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All-Russia State Television and Radio Company

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Title: All-Russia State Television and Radio Company  
Author: World Heritage Encyclopedia
Language: English
Subject: European Broadcasting Union, Euronews, Voice of Russia, Russia-1 (TV channel), 2008 IIHF World Championship, Russia-2 (TV channel), Nikolai Svanidze, Konstantin Syomin
Publisher: World Heritage Encyclopedia

All-Russia State Television and Radio Company

Federal State Unitary Enterprise "All-Russia State Television and Radio Broadcasting Company"
Type Broadcast radio and television,
online and printing
Country Russia
Availability National; International
Owner wholly owned by Federal Government (as unitary enterprise)
Key people Oleg Dobrodeev
Launch date 1990
Former names Russian Television and Radio Broadcasting Company (RTR)
Official website

The All-Russia State Television and Radio Broadcasting Company (Russian: Всероссийская государственная телевизионная и радиовещательная компания, Vserossiyskaya gosudarstvennaya televizionnaya i radioveshchatelnaya kompaniya), shortly VGTRK (Russian: ВГТРК) is a Russian state-owned unitary enterprise which operates large numbers television and radio channels. It was founded in 1990. As 2010 VGTRK broadcasts own programs in 53 languages of Russia.[1]

The broadcasting of the All-Russia TV and radio channels is organised by the Federal Center for TV/Radio Programme Distribution, located in Moscow, and also via the regional transmitting centres of the Russian Television and Radio Broadcasting Network forming the terrestrial transmitting network. TV and radio channels from Moscow are delivered to the regions via satellite and terrestrial communication channels.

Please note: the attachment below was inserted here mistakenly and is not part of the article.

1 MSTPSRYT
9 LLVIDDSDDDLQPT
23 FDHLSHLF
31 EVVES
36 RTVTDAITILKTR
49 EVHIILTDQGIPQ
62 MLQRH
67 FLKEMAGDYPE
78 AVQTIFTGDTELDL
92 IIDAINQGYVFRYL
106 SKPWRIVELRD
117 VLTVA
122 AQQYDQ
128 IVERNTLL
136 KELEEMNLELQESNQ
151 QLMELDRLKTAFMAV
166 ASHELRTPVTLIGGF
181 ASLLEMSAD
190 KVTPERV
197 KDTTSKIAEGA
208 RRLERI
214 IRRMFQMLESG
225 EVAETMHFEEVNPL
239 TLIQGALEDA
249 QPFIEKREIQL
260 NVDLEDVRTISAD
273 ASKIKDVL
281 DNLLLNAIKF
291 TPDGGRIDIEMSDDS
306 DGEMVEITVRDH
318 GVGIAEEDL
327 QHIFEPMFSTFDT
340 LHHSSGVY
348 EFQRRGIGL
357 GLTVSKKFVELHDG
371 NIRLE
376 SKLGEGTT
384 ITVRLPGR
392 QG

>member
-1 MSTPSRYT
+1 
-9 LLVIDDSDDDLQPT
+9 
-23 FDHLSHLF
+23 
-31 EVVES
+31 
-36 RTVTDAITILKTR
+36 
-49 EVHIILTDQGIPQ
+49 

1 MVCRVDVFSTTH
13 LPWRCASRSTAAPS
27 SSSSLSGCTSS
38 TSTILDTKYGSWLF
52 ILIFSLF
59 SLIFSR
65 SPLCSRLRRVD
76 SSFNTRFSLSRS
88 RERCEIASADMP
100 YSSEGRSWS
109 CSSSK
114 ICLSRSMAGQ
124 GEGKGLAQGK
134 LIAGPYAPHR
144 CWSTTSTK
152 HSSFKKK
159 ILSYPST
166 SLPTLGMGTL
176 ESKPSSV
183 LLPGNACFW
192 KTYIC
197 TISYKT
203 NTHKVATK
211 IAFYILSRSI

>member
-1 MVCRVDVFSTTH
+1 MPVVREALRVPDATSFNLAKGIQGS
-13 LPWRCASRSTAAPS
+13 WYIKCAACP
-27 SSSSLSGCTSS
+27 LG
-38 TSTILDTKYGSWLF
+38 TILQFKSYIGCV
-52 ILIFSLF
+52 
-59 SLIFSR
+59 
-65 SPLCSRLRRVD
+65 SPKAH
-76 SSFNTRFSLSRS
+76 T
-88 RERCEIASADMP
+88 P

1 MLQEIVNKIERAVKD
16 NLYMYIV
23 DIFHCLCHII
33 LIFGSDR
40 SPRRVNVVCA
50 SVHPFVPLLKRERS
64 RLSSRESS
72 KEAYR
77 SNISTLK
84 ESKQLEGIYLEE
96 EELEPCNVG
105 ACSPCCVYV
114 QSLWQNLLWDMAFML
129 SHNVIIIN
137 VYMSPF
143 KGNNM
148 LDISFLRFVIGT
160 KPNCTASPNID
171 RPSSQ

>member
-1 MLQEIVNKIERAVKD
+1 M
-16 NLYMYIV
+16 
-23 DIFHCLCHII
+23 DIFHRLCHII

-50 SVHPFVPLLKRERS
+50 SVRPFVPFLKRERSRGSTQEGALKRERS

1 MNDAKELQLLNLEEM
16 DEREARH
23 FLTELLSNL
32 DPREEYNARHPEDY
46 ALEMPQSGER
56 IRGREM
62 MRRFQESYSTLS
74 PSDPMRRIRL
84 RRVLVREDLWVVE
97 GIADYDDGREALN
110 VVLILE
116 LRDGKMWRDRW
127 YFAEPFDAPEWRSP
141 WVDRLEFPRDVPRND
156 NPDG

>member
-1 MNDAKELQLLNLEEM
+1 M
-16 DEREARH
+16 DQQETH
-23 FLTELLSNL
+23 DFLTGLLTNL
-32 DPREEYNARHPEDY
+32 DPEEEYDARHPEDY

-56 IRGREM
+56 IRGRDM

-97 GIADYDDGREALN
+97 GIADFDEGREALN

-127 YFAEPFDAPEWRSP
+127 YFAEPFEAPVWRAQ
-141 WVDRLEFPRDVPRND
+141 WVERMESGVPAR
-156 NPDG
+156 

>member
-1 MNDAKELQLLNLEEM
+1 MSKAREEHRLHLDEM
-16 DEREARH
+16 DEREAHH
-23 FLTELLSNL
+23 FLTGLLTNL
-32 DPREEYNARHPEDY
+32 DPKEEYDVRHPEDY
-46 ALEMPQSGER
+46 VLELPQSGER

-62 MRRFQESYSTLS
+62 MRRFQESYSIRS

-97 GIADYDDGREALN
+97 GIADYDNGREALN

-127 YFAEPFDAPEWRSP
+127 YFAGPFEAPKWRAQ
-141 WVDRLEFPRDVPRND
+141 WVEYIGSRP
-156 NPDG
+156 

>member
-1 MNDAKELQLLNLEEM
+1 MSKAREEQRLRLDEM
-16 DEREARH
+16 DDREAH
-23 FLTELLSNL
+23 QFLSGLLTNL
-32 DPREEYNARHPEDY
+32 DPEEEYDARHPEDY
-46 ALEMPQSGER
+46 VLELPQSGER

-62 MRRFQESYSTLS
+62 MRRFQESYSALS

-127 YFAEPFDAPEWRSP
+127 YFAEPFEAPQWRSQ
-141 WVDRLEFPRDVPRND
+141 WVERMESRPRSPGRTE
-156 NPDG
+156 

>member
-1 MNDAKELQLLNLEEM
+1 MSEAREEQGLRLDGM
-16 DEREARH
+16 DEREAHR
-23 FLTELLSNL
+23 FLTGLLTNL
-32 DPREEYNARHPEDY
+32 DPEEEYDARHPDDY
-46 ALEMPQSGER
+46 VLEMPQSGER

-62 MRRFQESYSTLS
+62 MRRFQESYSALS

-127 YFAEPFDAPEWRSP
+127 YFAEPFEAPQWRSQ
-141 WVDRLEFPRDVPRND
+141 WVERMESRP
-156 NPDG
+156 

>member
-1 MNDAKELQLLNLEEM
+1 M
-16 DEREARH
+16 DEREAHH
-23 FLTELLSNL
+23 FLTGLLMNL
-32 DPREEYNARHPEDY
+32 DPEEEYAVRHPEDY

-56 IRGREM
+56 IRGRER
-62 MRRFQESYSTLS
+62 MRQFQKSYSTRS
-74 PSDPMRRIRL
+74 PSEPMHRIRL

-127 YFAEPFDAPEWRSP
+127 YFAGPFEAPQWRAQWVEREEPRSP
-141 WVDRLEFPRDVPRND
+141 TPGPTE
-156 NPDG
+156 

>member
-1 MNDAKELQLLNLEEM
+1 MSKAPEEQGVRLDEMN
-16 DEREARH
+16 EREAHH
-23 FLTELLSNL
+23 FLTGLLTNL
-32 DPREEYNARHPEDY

VGTRK currently owns and operates five national television stations, two international networks, five radio stations, and over 80 regional TV and radio networks. It also runs the Russian Information agency RIA Novosti.

The All-Russian State Television and Radio Broadcasting Company (VGTRK) is Russia's largest media corporation. At present, the All-Russian State Television and Radio Broadcasting Company comprises three national TV channels: "Rossiya 1", "Rossiya K", and "Rossiya 2"; "Bibigon" – the first public state television channel for children and youth; 89 regional TV and radio channels broadcasting in all regions of the Russian Federation; "RUSSIA 24" – Russia's first 24/7 news channel, "RTR-Planet" – a TV channel operating abroad since 2002; a Russian-language version of the "Euronews" TV channel; five radio channels: "Radio Rossiyi", "Mayak" (Lighthouse), "Kultura", "Vesti FM" and "Yunost", and "Rossiya", a public Internet channel combining dozens of online resources.

In early 1993, the All-Russian State Television and Radio Broadcasting Company acquired the status of a national broadcasting company. That same year, the VGTRK became a full member of the European Broadcasting Union, entitled to key decisions in the EBU operation.